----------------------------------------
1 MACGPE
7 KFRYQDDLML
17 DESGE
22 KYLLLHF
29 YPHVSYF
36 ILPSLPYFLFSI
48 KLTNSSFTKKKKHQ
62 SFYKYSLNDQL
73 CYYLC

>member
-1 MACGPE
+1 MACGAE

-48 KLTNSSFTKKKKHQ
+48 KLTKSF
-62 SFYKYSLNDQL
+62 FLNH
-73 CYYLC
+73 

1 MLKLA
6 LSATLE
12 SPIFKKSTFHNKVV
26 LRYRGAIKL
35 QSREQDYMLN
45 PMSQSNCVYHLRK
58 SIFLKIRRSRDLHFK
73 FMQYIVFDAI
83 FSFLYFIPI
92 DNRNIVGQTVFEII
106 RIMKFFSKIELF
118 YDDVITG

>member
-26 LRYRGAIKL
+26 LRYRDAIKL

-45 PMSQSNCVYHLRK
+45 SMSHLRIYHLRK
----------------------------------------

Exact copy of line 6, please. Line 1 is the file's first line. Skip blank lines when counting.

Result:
36 ILPSLPYFLFSI